When you have children, you parent the best way that you know how. As time goes on, there might be a few things that you learned might not have been the best way. It’s not your fault; you were working with what was known. You might have yelled at them when they were naughty, or you might even have “taken them to the woodshed” when discipline was needed. It was the way you were raised, and you turned out alright. Right?
You learned to parent from your parents and your children learn to parent from you. If you are watching your adult child handle a situation with their children in a way that you don’t approve, it might be because when the mirror is held up you don’t like what you see.
Some of you might be reading this and thinking that it’s another article that blames you for everything. Not at all. When you had young children, your goal was just to make it through the day sometimes. Life could be chaotic; there was washing up to do, clothes that needed folding, the garden needed attention, the kids were either running, screaming, fighting, or complaining they were hungry. Sometimes you would handle every problem like super-parent and other times the parent you didn’t want to be. A lot of parents are in the same boat. It’s what you did with those bad moments that might have transitioned to your children’s parenting technique.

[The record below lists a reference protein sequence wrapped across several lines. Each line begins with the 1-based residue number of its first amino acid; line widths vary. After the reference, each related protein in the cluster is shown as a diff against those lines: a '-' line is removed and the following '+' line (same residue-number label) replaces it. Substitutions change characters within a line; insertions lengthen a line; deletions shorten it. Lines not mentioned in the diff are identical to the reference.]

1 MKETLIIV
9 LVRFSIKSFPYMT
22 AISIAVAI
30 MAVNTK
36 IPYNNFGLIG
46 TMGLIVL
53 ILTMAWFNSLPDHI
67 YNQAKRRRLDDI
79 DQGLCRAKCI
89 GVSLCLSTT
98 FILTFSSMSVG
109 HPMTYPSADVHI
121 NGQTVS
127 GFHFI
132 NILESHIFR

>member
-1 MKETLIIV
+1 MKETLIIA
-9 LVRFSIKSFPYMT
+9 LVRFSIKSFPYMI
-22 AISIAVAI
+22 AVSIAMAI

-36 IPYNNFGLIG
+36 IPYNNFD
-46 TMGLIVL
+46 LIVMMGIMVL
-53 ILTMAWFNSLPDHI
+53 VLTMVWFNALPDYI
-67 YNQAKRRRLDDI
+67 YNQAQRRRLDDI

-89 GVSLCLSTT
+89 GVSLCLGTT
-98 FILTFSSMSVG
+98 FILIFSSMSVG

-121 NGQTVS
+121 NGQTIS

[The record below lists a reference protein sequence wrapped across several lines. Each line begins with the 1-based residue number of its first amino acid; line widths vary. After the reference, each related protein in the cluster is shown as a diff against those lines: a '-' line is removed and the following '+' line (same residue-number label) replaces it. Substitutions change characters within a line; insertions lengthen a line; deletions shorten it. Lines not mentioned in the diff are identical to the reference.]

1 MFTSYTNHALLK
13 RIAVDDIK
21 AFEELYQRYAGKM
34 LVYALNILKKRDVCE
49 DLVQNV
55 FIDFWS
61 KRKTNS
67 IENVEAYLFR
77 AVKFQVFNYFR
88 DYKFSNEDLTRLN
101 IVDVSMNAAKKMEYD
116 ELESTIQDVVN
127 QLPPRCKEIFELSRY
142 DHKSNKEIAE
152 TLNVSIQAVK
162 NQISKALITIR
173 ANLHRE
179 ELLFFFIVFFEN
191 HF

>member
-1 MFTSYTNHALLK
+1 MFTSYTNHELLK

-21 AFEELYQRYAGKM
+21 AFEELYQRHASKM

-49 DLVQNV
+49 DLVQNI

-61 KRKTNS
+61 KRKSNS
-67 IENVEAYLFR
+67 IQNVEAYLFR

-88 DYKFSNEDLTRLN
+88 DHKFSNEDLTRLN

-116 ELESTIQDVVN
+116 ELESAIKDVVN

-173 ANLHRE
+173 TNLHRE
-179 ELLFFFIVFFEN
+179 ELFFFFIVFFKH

You also need to realise that this isn’t just the negative traits that have been passed on. All the great ones have as well. If you were an encouraging, thoughtful, and supportive parent, the chances are that your child is parenting the same way. It’s not just the stories or the wooden cot that get handed down, it’s also the ways of dealing with skinned knees or bad dreams.
While your children are a reflection of you, the good and the bad, it’s never too late to break a cycle. If you see a bad trait come out in your child, perhaps they yell “What is wrong with you?” to a child that has caused a mess. You can say something; after all, you are still their parent. Wait for your grandchild to be out of the room and say to your child “I understand that I may have done that to you as a child. I was wrong to do it, and I don’t want you to regret it as I do.” A simple dialogue with them can create a great bonding moment between you and them.
Your kids grow up, but they are always your children. Being a parent is something that you can never completely retire from; you only go part time.
Do you think that your children parent like you? Do you agree or disagree with this?